Sunday, May 18, 2003

8:00am – 12:00pm

Introduction to Decision Analysis

Faculty: Mark Roberts MD, MPP, FACP, Professor, University of Pittsburgh, Pittsburgh, PA, USA.

Course description: Decision analysis is a tool that uses an explicit, quantitative structure to describe and analyze complex health care decisions. This course will provide an introduction to the principles and practice of decision analysis. Upon completion of the course, participants will be able to evaluate the appropriateness of decision analysis in different settings, construct simple decision trees, understand the basic mechanics of tree evaluation and sensitivity analysis, and acquire skill in the interpretation of a published decision analysis. Extension of basic techniques, such as cost-effectiveness analysis and the assessment of patient preferences will be briefly discussed. Pen and paper exercises will be used to illustrate these principles. This course is suitable for thoses with little experience with decision analysis

Value / Valuation in Measuring Outcomes (Preference-based Techniques)

Faculty: Paul Krabbe PhD, Senior Researcher, University Medical Centre Nijmegen, Nijmegen, The Netherlands.

Course Description: This course offers a unique combination of theory and practice that examines the explicit valuations systems of generic instruments (including HUI, EQ-5D and SF-6D) as well as those implicit in widely used condition-specific instruments (including FACT-L, QLQC-30 and HADS). Examples from the published literature will be discussed using a critical review framework designed to test the status of such value systems. Practical experience of the principal preference-based techniques used in valuing health outcomes, such as visual analogue scale, standard gamble, and time trade-off will be offered as an integral part of the course. Each participant must bring a laptop computer. The course is designed for those with at least an intermediate level experience of quality of life issues and practice.

Elements of Pharmaceutical Pricing

Faculty: Jack Mycka, President & GM, Acumen Strategic Consulting Group LLC, Glen Ridge, NJ, USA.

Course Description: The elements of pharmaceutical pricing decisions and the role of pharmacoeconomics in shaping those decisions will be discussed. This course is designed for those with some experience in either pharmacoeconomics or pharma- ceutical pricing.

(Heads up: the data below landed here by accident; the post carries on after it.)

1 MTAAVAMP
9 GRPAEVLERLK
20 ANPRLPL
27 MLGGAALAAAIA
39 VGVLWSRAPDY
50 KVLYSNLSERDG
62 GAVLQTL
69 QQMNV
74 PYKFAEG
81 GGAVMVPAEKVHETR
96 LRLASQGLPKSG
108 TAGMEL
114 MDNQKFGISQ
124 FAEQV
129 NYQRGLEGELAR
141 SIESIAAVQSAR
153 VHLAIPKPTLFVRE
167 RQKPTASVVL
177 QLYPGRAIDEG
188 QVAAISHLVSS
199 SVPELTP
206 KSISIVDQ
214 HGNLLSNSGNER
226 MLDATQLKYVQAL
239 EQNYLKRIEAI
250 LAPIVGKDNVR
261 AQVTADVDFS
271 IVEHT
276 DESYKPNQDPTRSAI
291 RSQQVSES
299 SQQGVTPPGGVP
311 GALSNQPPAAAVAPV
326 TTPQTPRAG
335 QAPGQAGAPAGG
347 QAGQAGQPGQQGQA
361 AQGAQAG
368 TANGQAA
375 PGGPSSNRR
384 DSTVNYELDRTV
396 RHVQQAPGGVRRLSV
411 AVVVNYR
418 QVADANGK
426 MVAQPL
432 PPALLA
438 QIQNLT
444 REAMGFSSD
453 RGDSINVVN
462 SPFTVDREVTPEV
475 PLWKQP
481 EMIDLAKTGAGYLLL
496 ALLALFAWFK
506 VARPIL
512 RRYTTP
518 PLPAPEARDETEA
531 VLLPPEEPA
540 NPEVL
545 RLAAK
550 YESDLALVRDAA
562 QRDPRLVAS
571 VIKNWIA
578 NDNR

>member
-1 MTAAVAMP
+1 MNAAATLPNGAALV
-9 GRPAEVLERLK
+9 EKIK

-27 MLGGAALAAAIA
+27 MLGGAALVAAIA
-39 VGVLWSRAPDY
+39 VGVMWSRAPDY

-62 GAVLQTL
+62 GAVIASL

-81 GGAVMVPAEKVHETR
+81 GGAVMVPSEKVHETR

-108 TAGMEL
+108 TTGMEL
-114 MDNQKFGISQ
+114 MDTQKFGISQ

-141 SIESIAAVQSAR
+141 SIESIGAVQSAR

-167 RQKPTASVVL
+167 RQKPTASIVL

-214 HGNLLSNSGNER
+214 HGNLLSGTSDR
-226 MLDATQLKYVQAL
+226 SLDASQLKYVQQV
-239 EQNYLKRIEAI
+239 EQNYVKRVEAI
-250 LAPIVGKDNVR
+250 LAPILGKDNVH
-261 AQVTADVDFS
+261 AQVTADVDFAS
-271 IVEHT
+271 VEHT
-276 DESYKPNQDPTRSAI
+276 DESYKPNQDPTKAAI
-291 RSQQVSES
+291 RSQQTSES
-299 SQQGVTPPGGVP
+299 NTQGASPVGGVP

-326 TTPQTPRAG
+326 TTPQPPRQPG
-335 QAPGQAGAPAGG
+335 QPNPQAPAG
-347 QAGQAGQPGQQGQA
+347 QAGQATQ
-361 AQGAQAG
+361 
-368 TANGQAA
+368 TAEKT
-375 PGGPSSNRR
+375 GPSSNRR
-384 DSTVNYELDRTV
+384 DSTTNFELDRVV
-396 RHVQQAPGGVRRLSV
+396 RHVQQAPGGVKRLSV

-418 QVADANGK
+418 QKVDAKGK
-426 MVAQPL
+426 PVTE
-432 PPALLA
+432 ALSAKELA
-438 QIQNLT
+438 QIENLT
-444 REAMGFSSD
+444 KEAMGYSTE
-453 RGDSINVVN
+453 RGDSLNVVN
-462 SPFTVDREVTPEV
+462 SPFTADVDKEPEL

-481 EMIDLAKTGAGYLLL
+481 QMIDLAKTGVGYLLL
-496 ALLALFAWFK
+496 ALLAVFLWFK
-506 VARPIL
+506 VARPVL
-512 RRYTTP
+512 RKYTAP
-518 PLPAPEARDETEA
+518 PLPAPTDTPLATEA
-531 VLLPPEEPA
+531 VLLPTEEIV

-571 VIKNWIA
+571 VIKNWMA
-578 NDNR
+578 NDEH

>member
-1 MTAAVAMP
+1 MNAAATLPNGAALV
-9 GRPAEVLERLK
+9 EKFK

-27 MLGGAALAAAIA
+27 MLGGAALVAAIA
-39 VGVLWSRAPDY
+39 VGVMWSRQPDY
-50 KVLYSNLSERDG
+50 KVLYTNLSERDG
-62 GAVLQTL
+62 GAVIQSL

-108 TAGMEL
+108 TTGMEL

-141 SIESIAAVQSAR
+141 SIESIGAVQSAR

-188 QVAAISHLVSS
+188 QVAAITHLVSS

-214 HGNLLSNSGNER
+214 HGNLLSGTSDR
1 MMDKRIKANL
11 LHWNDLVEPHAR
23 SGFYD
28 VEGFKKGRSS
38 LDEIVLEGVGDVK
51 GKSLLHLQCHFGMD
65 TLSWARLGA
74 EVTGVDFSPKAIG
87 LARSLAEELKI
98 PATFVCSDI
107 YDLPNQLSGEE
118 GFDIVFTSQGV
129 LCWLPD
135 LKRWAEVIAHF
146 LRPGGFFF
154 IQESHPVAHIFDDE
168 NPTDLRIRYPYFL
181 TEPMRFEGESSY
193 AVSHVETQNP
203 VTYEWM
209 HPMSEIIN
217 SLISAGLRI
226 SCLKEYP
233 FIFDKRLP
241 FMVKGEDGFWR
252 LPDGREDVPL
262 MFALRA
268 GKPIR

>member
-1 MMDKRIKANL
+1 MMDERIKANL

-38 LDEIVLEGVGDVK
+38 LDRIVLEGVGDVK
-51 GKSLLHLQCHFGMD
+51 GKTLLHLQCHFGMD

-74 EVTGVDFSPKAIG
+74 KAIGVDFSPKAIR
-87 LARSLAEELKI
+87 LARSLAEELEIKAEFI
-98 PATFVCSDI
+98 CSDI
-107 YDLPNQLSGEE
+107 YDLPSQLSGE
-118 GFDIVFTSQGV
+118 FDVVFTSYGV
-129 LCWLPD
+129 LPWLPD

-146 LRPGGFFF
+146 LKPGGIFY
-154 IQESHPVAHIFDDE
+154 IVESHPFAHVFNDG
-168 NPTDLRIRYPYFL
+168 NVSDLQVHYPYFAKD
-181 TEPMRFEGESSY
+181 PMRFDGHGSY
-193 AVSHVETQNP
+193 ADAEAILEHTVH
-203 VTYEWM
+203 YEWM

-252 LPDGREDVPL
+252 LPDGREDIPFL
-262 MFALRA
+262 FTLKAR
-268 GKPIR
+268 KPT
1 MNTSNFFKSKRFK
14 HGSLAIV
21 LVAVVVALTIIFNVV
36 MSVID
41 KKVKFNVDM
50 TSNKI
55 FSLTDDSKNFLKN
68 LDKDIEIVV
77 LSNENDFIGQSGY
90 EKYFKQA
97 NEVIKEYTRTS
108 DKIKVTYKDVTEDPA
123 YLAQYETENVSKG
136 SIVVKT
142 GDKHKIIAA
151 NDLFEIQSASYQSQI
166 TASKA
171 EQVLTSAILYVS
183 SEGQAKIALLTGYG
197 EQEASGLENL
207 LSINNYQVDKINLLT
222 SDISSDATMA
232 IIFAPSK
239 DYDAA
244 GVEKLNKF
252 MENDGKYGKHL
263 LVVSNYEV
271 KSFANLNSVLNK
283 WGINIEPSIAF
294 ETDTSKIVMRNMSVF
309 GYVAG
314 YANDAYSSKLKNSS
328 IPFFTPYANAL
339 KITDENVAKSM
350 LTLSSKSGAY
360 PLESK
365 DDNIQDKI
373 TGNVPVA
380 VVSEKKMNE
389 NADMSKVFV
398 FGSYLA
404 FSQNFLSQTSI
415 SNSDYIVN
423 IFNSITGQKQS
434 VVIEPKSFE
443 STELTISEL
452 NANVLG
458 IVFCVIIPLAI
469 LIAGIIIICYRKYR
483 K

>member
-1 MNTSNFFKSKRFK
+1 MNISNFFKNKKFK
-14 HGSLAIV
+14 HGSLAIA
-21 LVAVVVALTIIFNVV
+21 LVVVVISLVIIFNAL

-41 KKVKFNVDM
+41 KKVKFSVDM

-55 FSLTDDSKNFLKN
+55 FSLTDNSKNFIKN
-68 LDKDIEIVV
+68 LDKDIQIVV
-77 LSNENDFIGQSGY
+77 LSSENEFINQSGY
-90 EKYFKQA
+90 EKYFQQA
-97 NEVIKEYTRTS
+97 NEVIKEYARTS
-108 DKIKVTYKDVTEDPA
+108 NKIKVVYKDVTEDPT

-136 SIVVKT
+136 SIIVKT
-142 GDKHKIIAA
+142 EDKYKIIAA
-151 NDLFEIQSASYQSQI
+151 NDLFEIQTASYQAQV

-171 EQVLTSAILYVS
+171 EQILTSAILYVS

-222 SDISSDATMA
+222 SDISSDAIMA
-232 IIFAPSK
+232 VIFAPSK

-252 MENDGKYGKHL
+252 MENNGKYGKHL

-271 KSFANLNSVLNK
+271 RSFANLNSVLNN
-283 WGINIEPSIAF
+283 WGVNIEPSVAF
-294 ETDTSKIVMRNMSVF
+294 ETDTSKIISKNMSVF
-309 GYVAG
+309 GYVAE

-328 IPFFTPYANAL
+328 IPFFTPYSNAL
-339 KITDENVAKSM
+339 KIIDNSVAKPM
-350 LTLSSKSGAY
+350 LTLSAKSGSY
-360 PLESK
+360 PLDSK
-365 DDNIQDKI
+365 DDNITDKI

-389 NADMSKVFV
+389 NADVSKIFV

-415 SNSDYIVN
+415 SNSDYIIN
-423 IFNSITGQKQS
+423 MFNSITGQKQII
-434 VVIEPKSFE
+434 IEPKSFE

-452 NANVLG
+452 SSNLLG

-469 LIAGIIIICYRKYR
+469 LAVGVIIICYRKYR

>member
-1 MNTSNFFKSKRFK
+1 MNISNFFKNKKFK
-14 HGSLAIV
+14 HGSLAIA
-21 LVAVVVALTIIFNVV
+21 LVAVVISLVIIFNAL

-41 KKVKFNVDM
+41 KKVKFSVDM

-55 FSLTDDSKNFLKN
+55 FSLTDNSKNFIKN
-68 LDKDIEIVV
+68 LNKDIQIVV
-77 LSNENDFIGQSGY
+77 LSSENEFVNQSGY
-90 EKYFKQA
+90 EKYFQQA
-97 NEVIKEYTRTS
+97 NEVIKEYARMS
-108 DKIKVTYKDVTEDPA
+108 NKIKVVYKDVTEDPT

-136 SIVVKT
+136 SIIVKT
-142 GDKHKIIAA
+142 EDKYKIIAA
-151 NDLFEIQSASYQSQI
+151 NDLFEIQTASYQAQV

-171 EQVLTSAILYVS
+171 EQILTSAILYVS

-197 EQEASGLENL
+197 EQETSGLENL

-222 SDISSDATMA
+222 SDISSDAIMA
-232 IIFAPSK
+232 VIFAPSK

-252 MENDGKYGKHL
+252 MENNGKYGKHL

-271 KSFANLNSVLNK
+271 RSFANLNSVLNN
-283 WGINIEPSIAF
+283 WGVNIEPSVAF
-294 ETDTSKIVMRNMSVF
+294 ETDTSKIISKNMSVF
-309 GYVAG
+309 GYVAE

Introduction to Quality of Life and Patient Reported Outcomes

Faculty: Steven Erickson PharmD, University of Michigan, College of Pharmacy, Ann Arbor, MI, USA.

Course Description: Conceptual, methodological, and practical methods for measuring patient reported outcomes will be presented. An emphasis will be placed on health-related quality of life; with additional discussion provided on symptom and treatment satisfaction assessment strategies. A strategy to aid in selecting appropriate instruments will be presented. Reliability, validity, responsiveness, methods of administration and scoring, and issues of analysis and interpretation will be discussed using practical examples and exercises. This course is designed for those with either little or intermediate experience in health-related quality-of-life assessment.

Introduction to Statistics

Faculty: Thomas R. Einarson PhD, Faculty of Pharmacy, University of Toronto, Toronto, Ontario, Canada.

Course Description: This course is designed to present an overview of the foundations upon which major statistical tests are based and tests which may be used to address Pharmacoeconomic problems. The major emphasis will be on application and interpretation of statistical results, not statistical theory. Surveyed will be the most commonly utilized statistical tests (t-test, ANOVA, Correlation, regression, chi square) and the types of variables associated with each test. This course will assist ISPOR attendees who are interested in increasing their understanding of the general principles associated with elementary statistics and how to apply these tests to problems presented in their work environment. This course is designed for those with little or no statistical training.

Introduction to Bayesian Approaches to Health Economics and Outcomes Research

Faculty: Bryan Luce PhD, MBA, Senior Research Leader & CEO,
MEDTAP International, Bethesda, MD, USA; Anthony O’Hagan BBc, PhD, Professor of Statistics, University of Sheffield, Sheffield, UK; Dennis Fryback PhD, Professor of Preventive Medicine & Industrial Engineering, University of Wisconsin, Madison, WI, USA

Course Description: This course is designed to provide an overview of the Bayesian approach and its applications to health economics and outcomes research. The course will cover basic elements of Bayesian statistics, contrasting briefly with classical (frequentist) statistics and introduce available statistical packages. The second half of the session will focus on the Bayesian “informative prior” and several example vignettes of how a Bayesian analysis can be used within outcomes modeling problems. Participants will learn how a Bayesian approach is different and why it is useful for their work and what tools are available to them. This course is designed for those with a limited understanding of Bayesian statistical concepts.

1:00pm – 5:00pm

Introduction to Outcomes Research

Faculty: Jeff Trotter MM, President, Ovation Research Group, Highland Park, IL, USA.